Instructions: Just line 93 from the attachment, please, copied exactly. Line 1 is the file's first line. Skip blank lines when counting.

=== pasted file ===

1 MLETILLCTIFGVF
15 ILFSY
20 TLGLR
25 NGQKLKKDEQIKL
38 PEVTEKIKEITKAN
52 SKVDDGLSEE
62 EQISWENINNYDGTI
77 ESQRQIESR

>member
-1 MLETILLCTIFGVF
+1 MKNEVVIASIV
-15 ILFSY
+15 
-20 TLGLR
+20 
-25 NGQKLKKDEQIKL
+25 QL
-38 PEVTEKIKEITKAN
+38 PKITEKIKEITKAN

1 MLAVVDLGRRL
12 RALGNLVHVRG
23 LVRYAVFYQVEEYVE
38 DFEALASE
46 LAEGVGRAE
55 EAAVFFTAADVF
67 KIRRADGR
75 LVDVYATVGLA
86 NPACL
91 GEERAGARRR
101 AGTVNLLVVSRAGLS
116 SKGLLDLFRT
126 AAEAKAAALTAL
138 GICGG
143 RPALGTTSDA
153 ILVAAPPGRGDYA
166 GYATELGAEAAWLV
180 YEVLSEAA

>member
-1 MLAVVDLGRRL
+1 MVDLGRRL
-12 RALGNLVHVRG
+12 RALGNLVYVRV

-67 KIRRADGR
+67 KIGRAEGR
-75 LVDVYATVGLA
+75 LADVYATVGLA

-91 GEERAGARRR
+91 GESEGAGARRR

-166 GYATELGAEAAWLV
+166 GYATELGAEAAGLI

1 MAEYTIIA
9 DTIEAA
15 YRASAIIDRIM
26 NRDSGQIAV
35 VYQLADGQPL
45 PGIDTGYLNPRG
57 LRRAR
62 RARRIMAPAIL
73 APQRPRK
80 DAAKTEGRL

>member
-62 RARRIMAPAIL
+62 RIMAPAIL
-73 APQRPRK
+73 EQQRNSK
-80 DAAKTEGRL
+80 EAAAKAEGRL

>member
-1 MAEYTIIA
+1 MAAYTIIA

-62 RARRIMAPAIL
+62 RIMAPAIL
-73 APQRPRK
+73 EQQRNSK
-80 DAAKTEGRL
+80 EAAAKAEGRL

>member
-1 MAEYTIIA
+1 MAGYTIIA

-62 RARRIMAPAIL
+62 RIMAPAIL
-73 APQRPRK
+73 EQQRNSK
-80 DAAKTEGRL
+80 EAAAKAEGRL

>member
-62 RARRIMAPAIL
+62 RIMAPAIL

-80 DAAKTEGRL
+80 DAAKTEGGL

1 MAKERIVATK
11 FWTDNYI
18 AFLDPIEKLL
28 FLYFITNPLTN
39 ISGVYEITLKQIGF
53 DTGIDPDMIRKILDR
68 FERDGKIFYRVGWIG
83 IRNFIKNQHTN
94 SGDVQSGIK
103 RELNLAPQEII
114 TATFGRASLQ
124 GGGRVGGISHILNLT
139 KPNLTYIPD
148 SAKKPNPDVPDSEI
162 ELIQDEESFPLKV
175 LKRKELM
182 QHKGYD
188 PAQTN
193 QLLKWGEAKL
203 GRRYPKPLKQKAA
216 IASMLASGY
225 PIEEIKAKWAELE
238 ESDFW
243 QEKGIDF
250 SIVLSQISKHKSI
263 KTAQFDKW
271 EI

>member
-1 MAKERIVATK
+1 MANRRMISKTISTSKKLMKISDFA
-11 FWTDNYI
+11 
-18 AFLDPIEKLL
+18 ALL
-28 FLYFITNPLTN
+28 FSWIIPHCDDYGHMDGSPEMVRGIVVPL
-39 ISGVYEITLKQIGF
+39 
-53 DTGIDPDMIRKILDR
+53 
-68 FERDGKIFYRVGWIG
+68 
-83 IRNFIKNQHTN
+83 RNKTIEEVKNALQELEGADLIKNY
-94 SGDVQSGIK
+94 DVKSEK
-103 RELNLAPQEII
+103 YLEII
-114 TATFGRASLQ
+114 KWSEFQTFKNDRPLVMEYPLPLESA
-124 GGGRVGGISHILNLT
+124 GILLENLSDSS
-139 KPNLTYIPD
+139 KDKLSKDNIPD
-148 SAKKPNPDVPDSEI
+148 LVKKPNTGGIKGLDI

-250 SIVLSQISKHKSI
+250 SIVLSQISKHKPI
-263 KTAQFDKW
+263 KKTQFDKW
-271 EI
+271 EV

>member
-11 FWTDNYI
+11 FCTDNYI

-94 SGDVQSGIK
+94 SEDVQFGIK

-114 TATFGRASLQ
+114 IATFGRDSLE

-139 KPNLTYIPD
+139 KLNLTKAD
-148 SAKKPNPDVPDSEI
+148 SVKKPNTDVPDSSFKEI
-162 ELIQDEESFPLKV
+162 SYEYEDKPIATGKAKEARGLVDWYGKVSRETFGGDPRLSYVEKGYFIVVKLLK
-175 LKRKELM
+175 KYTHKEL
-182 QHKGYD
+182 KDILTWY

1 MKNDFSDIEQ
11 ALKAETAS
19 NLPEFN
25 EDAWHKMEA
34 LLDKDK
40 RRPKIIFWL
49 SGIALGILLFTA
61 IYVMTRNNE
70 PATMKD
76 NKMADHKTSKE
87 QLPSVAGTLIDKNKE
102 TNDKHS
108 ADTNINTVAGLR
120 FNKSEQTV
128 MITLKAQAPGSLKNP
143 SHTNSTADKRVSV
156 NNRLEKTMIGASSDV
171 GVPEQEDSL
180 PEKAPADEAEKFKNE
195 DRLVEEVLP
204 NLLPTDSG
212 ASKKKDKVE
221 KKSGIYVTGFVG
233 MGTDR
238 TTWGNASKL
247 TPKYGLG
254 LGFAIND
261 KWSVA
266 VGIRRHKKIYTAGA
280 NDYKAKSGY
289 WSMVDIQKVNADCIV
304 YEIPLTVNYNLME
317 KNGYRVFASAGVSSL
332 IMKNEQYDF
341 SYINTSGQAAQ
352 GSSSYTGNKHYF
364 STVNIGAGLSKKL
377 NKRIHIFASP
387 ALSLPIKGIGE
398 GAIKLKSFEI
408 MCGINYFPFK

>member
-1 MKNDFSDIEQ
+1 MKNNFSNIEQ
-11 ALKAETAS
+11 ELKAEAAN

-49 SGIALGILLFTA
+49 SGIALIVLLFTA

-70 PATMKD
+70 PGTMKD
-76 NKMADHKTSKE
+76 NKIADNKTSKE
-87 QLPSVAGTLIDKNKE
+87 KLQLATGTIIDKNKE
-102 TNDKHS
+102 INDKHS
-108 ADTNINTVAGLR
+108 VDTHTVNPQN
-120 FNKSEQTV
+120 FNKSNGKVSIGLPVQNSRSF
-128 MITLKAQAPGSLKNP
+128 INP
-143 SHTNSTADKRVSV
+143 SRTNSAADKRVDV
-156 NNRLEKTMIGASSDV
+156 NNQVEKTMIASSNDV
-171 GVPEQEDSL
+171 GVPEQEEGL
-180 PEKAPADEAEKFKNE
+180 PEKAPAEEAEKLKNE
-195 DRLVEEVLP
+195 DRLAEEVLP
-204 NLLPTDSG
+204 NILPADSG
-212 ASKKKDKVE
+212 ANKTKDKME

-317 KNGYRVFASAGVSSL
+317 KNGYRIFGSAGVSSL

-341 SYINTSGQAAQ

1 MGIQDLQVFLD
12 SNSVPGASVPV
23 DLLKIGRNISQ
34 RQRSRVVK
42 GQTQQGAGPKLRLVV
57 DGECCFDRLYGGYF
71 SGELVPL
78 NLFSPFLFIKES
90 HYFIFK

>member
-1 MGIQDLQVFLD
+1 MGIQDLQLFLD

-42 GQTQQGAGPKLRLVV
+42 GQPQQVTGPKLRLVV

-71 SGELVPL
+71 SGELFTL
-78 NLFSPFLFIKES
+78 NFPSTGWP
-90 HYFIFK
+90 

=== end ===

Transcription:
18 AFLDPIEKLL